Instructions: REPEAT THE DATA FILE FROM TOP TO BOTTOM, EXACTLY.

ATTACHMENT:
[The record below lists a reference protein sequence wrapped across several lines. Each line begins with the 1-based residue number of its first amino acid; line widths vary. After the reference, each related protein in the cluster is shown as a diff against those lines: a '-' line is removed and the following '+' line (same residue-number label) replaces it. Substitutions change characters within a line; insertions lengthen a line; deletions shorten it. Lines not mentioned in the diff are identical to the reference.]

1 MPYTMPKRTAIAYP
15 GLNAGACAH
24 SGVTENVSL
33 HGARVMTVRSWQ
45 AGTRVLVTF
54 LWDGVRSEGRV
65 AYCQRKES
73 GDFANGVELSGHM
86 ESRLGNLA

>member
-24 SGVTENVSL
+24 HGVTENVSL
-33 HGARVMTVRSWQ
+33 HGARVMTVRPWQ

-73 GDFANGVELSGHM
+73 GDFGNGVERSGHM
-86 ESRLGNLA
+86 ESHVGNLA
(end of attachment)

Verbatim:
[The record below lists a reference protein sequence wrapped across several lines. Each line begins with the 1-based residue number of its first amino acid; line widths vary. After the reference, each related protein in the cluster is shown as a diff against those lines: a '-' line is removed and the following '+' line (same residue-number label) replaces it. Substitutions change characters within a line; insertions lengthen a line; deletions shorten it. Lines not mentioned in the diff are identical to the reference.]

1 MPYTMPKRTAIAYP
15 GLNAGACAH
24 SGVTENVSL
33 HGARVMTVRSWQ
45 AGTRVLVTF
54 LWDGVRSEGRV
65 AYCQRKES
73 GDFANGVELSGHM
86 ESRLGNLA

>member
-24 SGVTENVSL
+24 HGVTENVSL
-33 HGARVMTVRSWQ
+33 HGARVMTVRPWQ

-73 GDFANGVELSGHM
+73 GDFGNGVERSGHM
-86 ESRLGNLA
+86 ESHVGNLA